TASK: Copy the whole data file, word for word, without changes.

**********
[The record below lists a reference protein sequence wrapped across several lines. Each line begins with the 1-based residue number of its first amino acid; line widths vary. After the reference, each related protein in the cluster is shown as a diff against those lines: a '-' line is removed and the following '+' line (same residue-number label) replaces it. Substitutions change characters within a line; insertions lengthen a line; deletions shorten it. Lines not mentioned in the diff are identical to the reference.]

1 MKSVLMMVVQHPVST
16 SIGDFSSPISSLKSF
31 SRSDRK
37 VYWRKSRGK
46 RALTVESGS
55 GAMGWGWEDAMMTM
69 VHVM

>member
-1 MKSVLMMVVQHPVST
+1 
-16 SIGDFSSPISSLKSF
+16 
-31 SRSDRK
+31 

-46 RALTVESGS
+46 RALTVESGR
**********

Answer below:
[The record below lists a reference protein sequence wrapped across several lines. Each line begins with the 1-based residue number of its first amino acid; line widths vary. After the reference, each related protein in the cluster is shown as a diff against those lines: a '-' line is removed and the following '+' line (same residue-number label) replaces it. Substitutions change characters within a line; insertions lengthen a line; deletions shorten it. Lines not mentioned in the diff are identical to the reference.]

1 MKSVLMMVVQHPVST
16 SIGDFSSPISSLKSF
31 SRSDRK
37 VYWRKSRGK
46 RALTVESGS
55 GAMGWGWEDAMMTM
69 VHVM

>member
-1 MKSVLMMVVQHPVST
+1 
-16 SIGDFSSPISSLKSF
+16 
-31 SRSDRK
+31 

-46 RALTVESGS
+46 RALTVESGR